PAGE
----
Learn about Section 75 and Chargeback protection and rights offered with credit cards
Section 75 is one of the benefits of making purchases for goods or services by credit card rather than by cash or cheque – you are protected by law if something goes wrong.
This means that if the goods you purchased were faulty, damaged or were never delivered, then you can claim your money back though your credit card provider.
Section 75 – credit card rights explained
This payment protection is possible under Section 75 of the Consumer Credit Act 1974.
In summary, this useful bit of legislation means that your credit card provider and the trader you made the purchase from are equally liable if something goes wrong.
You can claim a refund, repair or replacement so long as the price of the goods or services you purchased were more than £100 and less than £30,000.
You will even be eligible for this consumer protection if you didn’t pay the total cost on your credit card.
For example, if you pay just the deposit with your credit card and the rest by cheque, you can still claim a refund or replacement under this legal protection.
This is so long as the total value of the product or service is over £100 (i.e. not including additional fees).
If something goes wrong with a card purchase
If something goes wrong with a purchase the first step is to contact the trader you bought the goods or services from, as they may be able to help you directly.
If you cannot contact them or if they have gone out of business then it’s time to get in touch with your credit card provider as they are jointly responsible under the act. Make sure that you keep track of any receipts to help the process run smoothly.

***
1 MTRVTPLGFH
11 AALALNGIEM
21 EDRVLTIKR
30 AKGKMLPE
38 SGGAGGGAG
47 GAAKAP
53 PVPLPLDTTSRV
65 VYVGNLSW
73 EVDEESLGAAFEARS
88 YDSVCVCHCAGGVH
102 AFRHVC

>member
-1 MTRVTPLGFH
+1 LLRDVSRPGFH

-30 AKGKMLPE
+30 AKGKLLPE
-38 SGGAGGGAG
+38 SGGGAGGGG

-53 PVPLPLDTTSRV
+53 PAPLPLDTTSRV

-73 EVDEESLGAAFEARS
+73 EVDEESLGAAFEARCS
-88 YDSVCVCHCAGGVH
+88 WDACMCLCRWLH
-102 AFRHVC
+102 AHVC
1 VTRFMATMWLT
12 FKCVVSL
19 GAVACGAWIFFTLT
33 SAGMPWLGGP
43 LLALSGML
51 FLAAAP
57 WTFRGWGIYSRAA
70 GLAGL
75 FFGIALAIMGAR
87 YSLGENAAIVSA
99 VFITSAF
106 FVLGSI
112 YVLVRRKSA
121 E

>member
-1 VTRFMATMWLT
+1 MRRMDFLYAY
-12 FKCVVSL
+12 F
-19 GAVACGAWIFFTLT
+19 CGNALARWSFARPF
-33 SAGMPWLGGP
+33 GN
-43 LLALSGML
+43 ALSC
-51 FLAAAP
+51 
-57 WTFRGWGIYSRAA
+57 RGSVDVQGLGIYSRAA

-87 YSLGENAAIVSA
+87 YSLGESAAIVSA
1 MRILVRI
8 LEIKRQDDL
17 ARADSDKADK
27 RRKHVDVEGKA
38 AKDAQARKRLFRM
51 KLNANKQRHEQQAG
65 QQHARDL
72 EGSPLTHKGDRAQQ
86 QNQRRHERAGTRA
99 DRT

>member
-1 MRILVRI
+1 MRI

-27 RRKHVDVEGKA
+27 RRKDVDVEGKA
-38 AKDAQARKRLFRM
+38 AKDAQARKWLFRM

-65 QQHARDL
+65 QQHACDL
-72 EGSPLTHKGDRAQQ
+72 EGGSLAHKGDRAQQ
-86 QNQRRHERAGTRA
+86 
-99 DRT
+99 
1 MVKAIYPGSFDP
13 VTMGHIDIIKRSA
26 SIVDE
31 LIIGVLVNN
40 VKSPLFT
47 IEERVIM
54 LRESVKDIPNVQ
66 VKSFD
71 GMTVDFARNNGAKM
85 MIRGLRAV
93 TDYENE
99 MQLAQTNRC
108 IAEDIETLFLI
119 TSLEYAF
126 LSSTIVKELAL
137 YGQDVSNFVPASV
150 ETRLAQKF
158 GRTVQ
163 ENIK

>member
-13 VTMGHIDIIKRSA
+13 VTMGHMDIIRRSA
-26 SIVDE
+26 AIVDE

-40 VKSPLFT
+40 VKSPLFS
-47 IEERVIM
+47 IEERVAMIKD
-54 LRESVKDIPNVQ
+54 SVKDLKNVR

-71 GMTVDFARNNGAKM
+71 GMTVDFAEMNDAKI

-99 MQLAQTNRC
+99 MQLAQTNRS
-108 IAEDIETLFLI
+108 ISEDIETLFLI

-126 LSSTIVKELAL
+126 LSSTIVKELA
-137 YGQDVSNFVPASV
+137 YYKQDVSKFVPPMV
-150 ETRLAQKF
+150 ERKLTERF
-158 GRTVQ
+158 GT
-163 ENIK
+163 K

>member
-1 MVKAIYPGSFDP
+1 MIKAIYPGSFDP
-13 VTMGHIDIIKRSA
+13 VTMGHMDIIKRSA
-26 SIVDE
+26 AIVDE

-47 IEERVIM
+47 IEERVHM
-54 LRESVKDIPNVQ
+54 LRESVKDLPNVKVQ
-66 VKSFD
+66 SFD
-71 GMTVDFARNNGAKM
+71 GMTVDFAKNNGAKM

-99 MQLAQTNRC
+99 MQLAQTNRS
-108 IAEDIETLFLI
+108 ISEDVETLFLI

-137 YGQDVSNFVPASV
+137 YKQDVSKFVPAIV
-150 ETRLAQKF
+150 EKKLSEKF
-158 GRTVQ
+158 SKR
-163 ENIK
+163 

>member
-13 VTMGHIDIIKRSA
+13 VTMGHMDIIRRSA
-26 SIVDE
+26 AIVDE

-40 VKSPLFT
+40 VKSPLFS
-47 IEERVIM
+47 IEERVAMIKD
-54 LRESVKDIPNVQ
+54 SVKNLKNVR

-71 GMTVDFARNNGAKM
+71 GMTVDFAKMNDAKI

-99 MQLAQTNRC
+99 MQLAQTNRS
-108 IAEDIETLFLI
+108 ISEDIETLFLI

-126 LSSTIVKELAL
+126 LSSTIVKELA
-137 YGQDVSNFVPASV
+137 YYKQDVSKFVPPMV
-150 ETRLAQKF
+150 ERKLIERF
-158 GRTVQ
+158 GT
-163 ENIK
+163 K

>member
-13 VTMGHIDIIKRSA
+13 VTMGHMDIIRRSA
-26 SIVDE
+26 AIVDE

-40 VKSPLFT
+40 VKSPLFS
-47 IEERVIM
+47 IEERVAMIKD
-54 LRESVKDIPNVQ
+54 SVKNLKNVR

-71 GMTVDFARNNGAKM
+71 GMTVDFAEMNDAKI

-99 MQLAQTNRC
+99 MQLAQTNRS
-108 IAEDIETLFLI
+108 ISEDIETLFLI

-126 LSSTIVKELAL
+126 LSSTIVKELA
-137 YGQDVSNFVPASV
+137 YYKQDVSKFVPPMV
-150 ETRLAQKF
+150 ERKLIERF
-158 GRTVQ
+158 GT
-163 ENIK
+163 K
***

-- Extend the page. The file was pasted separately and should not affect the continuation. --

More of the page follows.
If your credit card company refuses your claim then you can refer the case to the Financial Ombusdman Service (FOS) who will act as an independent mediator and find a solution.
Payment protection exceptions
There are a number of reasons that you may not be able to claim:
- You used a charge card or a store card to make the purchase
- Your purchase was under £100 or over £30,000
- You used a company credit card
- You used credit card cheques
- The purchase was made through Paypal
Charge cards, unlike standard credit cards, require you to pay off the balance in full each month.
Meanwhile, store cards will offer you protection, but may have slightly different terms and conditions for purchases made in their store.
Paypal claims to offer consumer protection, but this is not in accordance with the law – it is actually their own company policy, so you’ll be leaving your protection up to their discretion.
What to do if your claim is refused
If your credit card company refuses your claim then ask them for a ‘letter of deadlock’ to send to the Financial Ombudsman Service (FOS) who will independently resolve the issue.
If you don’t receive a reply from the provider within two weeks then you can contact the FOS directly to file your compliant.
If the purchase was under £100
Section 75 will only protect you if the purchase was between £100 and £30,000 and so you are not protected by law if it was under £100.
In this scenario you may be able to turn to a Chargeback scheme. This is when your bank will contact the trader’s bank to claim the money back for you.
However, this is not a legal requirement but a scheme run by Amex, Visa and Mastercard and so it’s not as watertight as the payment protection under Section 75.
The good news is that there’s no maximum limit on the refund (only Mastercard has a minimum of £10). To qualify you must contact you card provider within 120 days of the transaction.
Chargeback – Protection when using a debit card
You don’t get quite the same protection when using a debit card as you do when using a credit card under Section 75, but you may still be able to claim a refund for faulty or damaged goods, or if they were never delivered.
This will only be possible if your bank has taken part in a Chargeback scheme.
This is where your bank will contact the trader’s bank on your behalf to request a refund back into your account. There is no maximum or minimum to how much you can claim.
Unfortunately there are no guarantees with this method – if the trader has gone out of business then you may not get your money back.
You will also only be able to claim a refund as you cannot request a repair or replacement for the damaged goods.
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